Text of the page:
Ania Loomba, ‘Situation Colonial and Postcolonial Studies’ in Colonialism/Postcolonialism. London and New York: Routledge, 1998
Edward Said, ‘Introduction’ in Culture and Imperialism. Cambridge, Massetusits and London: Vintage, 1994
John Kucich, ‘Introduction’ in Fictions of Empire
It’s a pity that this is almost entirely off-topic and colloquial, not to mention deliberately provocative. I had fun writing it, and I’d love to hand something like this in… but it’s just not up to standard.
What actually got handed in.
Having read the articles by Loomba, Said and Kucich, and being asked for a pithy summation of what colonialism itself is, I find myself at a loss. It seems clear that one population enters an area displacing or overthrowing the native population, this new group must be the extension of some other population group which is not distinctly separated other than by geography. It is clear and intuitive that such mass movements of people must have some kind of effect on both populations, as Loomba argues, the colonizers “restructed the economies of [the colonies] … drawing them into a complex relationship with their own.” However, none of the three writers can be specific as to what this effect is. This is largely a matter of diversity, as each is at pains to point out that “imperialism was not, itself, a unified set of values or beliefs.”
Defining the relationship between this nebulous and ephemeral “colonialism” and literature, itself not precisely quantifiable or uniform, begins to seem like an intellectual Gordian knot. Each of our key writers therefore spends some considerable time dithering over their own terms of reference, justifying their choice of venues and restrictions. Their general conclusion is to pick a battle, and from it alone chart the course of the whole war. As Said explains: “I have tried to look at what I consider to be important and essential things.”
As this method is the more general one of the enlightenment project, it seems acceptable here too, except for the caveat that Fritjof Capra most eloquently laid in his book The Web of Life: the significance of any part of a system cannot be fully understood without reference to the system as a whole. And this is just what the essential argument of each of the three is: that the practice of colonialism, colonial literature and the intellectual framework for justifying colonial rule all developed synergistically.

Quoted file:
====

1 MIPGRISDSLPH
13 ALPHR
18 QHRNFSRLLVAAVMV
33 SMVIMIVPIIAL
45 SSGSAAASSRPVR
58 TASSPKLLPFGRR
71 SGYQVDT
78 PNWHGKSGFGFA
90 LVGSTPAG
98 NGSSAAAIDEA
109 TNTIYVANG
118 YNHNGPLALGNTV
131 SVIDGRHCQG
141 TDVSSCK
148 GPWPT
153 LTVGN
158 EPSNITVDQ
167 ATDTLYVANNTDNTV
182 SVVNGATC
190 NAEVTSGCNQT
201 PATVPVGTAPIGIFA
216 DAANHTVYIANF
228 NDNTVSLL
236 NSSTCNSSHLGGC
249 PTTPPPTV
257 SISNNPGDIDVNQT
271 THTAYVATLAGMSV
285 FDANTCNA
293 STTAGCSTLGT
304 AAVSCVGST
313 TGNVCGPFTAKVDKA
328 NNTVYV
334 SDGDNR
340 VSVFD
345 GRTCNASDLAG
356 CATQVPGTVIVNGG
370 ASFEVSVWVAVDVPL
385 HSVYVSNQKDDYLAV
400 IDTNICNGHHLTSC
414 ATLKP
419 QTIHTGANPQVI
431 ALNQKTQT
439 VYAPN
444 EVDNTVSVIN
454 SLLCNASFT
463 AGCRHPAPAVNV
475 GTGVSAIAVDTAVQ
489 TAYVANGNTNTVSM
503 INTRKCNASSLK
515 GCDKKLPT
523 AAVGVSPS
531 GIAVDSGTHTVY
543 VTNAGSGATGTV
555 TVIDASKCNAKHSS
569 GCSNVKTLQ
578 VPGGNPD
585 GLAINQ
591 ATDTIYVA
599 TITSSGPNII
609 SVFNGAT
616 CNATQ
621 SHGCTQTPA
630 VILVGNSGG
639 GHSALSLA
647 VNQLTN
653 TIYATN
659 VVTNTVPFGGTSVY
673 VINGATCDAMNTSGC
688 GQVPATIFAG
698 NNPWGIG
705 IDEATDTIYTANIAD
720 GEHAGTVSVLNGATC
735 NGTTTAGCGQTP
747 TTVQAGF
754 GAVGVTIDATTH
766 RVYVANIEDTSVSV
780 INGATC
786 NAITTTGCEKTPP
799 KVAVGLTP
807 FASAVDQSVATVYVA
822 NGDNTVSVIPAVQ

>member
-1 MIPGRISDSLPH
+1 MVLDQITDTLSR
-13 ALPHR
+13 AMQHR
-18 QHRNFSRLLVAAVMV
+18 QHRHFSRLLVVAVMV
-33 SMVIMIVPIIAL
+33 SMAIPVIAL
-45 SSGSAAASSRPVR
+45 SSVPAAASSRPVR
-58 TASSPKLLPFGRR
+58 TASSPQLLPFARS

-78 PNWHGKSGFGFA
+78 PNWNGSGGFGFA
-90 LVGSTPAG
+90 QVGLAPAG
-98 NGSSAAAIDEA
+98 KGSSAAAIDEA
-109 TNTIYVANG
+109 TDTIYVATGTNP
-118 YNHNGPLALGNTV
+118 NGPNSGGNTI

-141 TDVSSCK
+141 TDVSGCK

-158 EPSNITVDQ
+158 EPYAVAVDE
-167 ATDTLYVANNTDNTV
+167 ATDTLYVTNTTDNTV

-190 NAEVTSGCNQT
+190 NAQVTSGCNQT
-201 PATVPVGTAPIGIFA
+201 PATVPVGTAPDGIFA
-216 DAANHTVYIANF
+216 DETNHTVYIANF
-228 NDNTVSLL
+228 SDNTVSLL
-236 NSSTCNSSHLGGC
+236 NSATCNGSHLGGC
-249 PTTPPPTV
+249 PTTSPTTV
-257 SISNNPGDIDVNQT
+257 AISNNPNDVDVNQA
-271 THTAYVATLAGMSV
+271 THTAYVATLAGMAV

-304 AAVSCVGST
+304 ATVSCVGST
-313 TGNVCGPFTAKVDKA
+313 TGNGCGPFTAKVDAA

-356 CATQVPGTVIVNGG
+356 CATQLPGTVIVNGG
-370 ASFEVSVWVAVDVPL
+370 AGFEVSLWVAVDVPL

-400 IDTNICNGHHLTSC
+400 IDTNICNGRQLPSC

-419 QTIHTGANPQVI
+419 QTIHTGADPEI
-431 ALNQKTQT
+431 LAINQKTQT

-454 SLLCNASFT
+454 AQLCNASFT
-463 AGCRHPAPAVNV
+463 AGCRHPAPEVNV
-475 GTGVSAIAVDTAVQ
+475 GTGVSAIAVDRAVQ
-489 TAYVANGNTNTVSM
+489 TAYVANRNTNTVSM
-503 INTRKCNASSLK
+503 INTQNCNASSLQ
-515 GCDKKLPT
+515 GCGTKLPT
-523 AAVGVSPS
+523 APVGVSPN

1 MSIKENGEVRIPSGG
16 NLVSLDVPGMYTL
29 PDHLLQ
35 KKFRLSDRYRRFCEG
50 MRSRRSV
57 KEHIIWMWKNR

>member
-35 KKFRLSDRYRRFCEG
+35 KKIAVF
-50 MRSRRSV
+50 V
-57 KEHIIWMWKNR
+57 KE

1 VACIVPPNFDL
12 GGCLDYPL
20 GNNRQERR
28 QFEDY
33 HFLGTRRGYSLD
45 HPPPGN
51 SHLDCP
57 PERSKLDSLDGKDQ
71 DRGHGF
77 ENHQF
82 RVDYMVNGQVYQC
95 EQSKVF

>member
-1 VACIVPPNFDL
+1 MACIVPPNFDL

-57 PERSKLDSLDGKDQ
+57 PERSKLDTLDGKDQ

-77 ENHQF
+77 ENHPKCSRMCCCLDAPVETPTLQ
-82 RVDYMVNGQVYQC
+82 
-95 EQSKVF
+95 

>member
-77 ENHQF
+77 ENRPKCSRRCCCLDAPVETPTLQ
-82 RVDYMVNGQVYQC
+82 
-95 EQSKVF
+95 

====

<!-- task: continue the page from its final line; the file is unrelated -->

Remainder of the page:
Loomba in particular seems to dither and meander her way completely out of a point arguing that ‘postcolonial’, and by extension, ‘colonial’ must be considered only with respect to a specific place and circumstance, otherwise “the term begins to obscure the very relations of domination that it seeks to uncover.” This means she despairs of uncovering or making the general conclusions from her little theatre that justify the whole enterprise of literary criticism. Unless, that is, her work is to be made up of the “lists or catalogues” so disdained by Said. Kucich, as the only one of the three readings explicitly focused on literature itself rather than the construction of literature inverts the arrangement, seeking to discern meaning in his chosen works based on a background of “a deeply imperialist culture.”
Thus, having toiled through the capsule summaries of three larger works, I am left with no clear conception of what results we might achieve from thinking about writing as colonial or postcolonial. Loomba would have me seek answers only within a limited and particular definition of the words, Said would prefer that through the literature I undergo a cultural epiphany and realise that the “imperial adventure” is deeply wrong, while Kucich wants me to understand the broad historical setting only to gain specific insights into particular works. Each tells me that the term colonialism is useful, but none can agree for what.